‘Bigger and better’ than the Utes? Samson Nacua explains his support of his USC-bound brother

Utah has the Barton brothers in the starting lineup and added the Kuithe twins from Texas.

(Photo courtesy of Sarah Shebek, University of Utah) | Utah receiver Samson Nacua celebrates with teammate after scoring touchdown for the White team in Utah's Red-White spring game Saturday.

Samson Nacua's endorsement of his favorite high school football player included his tweeted analysis that the Orem star was on his way to “bigger and better things than Utah schools.”

The evaluation proved accurate this summer, when receiver Puka Nacua committed to USC. The only flaw of Samson Nacua’s commentary is he’s a scholarship athlete for the University of Utah — one of those schools he judged as smaller and worse than USC, applying that logic.

Oh, brother.

The Ute receiver would have some explaining to do. “Everyone was thinking that I didn’t want to be here, that I thought our team was horrible,” Nacua said last week, as Utah began preseason practice. “But I could never speak about my team like that.”

Nacua said he just wanted to express support for his brother, a four-star recruit who's ranked No. 2 in the Utah class of 2019 by 247Sports, behind East defensive lineman Siaki Ika. “I was trying to build him up,” he said. “Even though he's a big star right now, I'm still trying to get him bigger than I am, always.”

Nacua hopes Utah performs so well this season in the fight with USC for the Pac-12 South title that his brother, who caught 87 passes for 1,692 yards and 24 touchdowns as a junior, will change his mind and join him in Salt Lake City. Samson Nacua made 29 receptions for 294 yards last season as a redshirt freshman.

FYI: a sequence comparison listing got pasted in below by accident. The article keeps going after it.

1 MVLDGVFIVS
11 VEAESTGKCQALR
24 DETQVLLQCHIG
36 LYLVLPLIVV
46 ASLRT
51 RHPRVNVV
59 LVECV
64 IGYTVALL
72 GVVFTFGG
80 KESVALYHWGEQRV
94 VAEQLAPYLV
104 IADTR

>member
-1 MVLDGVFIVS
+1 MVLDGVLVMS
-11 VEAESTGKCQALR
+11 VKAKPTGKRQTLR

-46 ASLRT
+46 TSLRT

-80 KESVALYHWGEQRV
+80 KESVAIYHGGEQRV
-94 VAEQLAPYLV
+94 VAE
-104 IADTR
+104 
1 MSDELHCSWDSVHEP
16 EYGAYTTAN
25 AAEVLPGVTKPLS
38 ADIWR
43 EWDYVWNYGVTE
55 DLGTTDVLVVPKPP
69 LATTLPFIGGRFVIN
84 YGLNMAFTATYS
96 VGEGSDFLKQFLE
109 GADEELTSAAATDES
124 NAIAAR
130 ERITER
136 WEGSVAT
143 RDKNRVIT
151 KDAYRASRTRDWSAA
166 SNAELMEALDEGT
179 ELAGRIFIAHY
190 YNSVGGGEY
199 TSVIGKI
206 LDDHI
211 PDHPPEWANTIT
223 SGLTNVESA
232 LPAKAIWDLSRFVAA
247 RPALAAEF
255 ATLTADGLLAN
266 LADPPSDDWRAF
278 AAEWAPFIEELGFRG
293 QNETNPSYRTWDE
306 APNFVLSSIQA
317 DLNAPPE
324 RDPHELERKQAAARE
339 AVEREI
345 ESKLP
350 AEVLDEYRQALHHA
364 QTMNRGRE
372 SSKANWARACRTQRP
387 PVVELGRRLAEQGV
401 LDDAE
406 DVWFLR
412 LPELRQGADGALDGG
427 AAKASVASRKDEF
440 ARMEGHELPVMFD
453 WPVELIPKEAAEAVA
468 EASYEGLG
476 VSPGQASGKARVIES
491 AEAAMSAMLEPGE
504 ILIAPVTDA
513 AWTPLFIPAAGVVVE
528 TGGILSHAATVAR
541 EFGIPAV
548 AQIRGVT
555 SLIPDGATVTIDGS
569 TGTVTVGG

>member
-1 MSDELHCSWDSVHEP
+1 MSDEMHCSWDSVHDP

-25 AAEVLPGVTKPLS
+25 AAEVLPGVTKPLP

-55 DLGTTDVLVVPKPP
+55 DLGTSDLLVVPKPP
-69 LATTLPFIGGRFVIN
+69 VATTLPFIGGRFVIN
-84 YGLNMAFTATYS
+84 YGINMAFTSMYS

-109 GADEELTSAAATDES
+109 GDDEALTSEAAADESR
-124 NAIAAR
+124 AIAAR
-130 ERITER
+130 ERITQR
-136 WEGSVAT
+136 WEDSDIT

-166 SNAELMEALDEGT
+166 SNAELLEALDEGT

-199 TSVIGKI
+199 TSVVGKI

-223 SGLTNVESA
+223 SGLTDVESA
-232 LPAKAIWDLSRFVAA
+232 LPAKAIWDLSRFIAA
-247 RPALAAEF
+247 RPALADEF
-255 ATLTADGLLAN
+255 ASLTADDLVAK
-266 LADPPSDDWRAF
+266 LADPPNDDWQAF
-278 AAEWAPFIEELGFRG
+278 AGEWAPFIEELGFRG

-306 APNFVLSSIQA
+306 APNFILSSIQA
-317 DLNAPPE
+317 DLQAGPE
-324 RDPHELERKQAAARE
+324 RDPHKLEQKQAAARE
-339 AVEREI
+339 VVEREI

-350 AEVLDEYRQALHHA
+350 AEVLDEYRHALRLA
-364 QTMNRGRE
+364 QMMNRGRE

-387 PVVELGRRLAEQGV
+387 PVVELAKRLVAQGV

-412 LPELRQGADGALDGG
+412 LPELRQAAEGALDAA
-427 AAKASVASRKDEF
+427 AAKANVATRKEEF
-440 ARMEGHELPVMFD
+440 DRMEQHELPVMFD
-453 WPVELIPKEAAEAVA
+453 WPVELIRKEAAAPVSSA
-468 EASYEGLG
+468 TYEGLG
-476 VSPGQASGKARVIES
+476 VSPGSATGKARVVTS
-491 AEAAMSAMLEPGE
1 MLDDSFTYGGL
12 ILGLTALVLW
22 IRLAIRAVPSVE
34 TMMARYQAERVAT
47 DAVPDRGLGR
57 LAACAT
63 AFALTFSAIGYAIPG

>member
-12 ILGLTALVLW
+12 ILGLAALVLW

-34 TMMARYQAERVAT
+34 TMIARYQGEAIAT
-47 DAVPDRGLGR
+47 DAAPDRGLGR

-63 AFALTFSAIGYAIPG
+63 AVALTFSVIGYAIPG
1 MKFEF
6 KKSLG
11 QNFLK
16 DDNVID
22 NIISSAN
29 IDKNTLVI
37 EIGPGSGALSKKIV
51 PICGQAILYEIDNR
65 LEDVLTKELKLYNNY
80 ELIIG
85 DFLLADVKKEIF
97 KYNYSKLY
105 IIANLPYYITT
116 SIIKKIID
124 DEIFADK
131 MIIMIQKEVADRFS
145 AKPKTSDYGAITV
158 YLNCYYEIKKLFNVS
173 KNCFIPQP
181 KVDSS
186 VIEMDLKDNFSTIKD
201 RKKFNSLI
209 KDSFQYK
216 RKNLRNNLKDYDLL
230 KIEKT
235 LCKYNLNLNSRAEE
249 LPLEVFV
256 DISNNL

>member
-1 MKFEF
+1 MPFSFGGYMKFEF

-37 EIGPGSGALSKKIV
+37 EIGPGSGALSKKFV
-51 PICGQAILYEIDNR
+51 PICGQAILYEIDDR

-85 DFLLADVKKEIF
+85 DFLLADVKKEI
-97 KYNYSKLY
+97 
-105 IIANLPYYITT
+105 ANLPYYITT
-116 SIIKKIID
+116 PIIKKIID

The Utes feature the Barton brothers of Salt Lake City — Jackson is an offensive tackle, Cody is a linebacker — as seniors in the starting lineup. They’ve added the Kuithe twins, freshmen from Texas (Blake is a defensive end, Brant is a tight end). The Kuithes, who were among three sets of twins on their Cinco Ranch High School team, had planned to play together at Rice before the Owls made a coaching change. They committed to Utah on the same day in January.

(Chris Detrick | The Salt Lake Tribune) Orem's Puka Nacua poses for a portrait Friday, December 15, 2017.

But the Utes can’t expect to sign everybody and their brothers. Johnny Capra, a fourth-year junior who’s competing for a starting spot, next season will be one of three family members from northern California playing as Pac-12 offensive linemen. Utah offered scholarships to Jacob Capra, who’s contending for playing time at Oregon, and Joey Capra, a high school senior who recently committed to the Ducks, switching from Arizona State.

“Selfishly, everyone wants their brothers to come play with them, but at the end of the day, I want my brothers to be happy,” Johnny Capra said. “I was excited to see them being offered the same opportunities that I was, and they had the unique opportunity of having someone to talk to in me, in that I had already gone through the process and I was able to counsel them and give them advice.”

The Utes will host Oregon in November, but an on-field reunion of all three Capra brothers in 2019 could come only in the Pac-12 championship game, due to the conference’s scheduling rotation. Javelin Guidry, Utah’s nickel back, will meet his brother Elisha in October when the Utes play at UCLA.

The Nacua brothers are projected to take the field in Los Angeles next season, when the Utes visit USC. Samson Nacua and his brother Kai, a star defensive back, were on opposing sides of the Utah-BYU game in 2016, when Samson was redshirting after joining the Utes from Timpview High School in Provo.